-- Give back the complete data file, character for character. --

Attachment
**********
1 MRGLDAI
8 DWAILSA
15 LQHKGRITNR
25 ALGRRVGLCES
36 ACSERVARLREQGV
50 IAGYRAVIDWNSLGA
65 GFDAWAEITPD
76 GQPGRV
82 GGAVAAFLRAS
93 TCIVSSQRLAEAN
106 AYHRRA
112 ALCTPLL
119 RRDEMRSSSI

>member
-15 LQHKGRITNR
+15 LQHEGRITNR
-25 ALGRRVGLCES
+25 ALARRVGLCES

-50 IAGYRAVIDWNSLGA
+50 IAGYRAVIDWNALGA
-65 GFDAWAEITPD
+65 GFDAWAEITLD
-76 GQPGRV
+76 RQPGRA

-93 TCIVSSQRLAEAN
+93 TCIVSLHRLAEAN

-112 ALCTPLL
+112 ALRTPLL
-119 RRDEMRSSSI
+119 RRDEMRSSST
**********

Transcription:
1 MRGLDAI
8 DWAILSA
15 LQHKGRITNR
25 ALGRRVGLCES
36 ACSERVARLREQGV
50 IAGYRAVIDWNSLGA
65 GFDAWAEITPD
76 GQPGRV
82 GGAVAAFLRAS
93 TCIVSSQRLAEAN
106 AYHRRA
112 ALCTPLL
119 RRDEMRSSSI

>member
-15 LQHKGRITNR
+15 LQHEGRITNR
-25 ALGRRVGLCES
+25 ALARRVGLCES

-50 IAGYRAVIDWNSLGA
+50 IAGYRAVIDWNALGA
-65 GFDAWAEITPD
+65 GFDAWAEITLD
-76 GQPGRV
+76 RQPGRA

-93 TCIVSSQRLAEAN
+93 TCIVSLHRLAEAN

-112 ALCTPLL
+112 ALRTPLL
-119 RRDEMRSSSI
+119 RRDEMRSSST